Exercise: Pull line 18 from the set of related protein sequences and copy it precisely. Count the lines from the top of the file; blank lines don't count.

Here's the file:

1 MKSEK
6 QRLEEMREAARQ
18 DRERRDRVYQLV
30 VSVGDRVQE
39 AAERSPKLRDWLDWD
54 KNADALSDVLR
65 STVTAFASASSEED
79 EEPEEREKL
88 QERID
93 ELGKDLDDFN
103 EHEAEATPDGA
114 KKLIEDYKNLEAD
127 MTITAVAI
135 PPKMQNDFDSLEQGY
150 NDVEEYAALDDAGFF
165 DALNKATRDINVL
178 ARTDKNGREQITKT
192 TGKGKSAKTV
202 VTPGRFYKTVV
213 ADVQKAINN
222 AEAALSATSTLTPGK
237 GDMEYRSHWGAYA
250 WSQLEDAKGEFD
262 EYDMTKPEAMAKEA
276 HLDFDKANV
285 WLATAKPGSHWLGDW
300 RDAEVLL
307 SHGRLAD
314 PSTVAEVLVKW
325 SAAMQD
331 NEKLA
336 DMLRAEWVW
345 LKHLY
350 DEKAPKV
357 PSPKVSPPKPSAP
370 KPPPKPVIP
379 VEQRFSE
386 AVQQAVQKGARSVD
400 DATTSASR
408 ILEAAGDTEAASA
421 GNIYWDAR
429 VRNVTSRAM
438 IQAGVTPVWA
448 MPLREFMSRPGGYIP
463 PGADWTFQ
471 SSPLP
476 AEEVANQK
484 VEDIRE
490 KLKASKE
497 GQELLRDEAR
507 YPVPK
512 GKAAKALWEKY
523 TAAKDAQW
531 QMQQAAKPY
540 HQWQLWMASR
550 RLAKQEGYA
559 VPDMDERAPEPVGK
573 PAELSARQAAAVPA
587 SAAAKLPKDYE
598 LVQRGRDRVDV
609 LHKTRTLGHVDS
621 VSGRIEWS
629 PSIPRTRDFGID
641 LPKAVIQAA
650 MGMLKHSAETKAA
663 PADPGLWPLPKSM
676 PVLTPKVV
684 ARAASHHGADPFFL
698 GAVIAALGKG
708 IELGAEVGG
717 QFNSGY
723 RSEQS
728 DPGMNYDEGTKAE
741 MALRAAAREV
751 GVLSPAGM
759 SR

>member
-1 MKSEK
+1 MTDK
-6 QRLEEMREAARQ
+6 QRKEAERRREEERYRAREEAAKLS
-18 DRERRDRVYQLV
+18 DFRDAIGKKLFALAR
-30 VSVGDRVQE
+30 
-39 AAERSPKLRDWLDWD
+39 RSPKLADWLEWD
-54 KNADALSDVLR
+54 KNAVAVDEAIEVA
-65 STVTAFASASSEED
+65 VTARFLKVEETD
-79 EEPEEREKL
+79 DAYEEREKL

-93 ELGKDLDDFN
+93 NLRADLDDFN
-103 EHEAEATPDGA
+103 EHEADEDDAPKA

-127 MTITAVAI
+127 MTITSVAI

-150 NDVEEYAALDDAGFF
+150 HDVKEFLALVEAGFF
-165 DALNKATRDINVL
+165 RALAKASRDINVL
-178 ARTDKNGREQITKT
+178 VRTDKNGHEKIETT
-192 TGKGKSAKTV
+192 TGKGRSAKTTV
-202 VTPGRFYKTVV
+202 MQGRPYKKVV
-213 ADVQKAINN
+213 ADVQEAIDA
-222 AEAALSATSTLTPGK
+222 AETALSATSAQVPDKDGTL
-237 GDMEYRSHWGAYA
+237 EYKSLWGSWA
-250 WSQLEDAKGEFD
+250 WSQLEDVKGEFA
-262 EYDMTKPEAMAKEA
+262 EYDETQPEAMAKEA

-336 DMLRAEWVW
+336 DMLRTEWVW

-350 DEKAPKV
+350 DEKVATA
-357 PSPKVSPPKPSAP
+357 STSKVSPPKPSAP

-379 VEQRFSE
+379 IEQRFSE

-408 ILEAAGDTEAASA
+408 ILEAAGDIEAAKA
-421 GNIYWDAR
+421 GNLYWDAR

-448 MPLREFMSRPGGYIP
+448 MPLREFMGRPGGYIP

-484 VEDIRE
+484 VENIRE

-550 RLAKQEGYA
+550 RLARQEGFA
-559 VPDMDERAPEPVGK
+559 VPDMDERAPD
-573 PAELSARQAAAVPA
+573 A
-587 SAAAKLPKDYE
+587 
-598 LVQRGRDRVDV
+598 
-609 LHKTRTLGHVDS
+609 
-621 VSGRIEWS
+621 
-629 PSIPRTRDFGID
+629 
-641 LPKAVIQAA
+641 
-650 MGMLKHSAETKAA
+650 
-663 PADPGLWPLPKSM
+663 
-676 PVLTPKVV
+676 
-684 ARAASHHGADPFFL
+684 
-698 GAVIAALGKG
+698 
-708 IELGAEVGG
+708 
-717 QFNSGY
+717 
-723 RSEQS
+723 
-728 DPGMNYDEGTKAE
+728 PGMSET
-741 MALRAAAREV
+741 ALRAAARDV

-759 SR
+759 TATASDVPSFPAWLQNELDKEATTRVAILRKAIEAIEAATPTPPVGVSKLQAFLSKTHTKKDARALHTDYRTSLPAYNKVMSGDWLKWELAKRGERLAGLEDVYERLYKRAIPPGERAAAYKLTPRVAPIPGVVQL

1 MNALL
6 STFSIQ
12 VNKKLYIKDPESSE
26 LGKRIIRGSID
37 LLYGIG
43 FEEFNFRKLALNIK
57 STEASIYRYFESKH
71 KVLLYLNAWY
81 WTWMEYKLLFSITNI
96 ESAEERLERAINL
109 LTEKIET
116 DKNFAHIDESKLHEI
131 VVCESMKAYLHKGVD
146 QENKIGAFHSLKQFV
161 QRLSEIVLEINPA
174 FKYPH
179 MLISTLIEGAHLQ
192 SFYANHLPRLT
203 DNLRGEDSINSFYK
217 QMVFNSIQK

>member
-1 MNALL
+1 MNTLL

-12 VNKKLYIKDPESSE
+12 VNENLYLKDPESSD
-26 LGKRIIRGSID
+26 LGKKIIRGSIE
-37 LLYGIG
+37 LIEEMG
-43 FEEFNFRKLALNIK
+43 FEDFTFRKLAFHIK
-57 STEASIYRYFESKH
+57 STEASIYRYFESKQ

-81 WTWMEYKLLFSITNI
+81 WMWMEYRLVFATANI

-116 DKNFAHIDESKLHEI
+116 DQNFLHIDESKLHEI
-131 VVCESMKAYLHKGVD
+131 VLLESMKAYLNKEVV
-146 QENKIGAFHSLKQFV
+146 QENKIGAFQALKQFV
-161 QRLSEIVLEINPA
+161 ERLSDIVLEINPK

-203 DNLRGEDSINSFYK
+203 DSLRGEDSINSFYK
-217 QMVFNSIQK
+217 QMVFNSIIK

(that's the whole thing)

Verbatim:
192 TGKGKSAKTV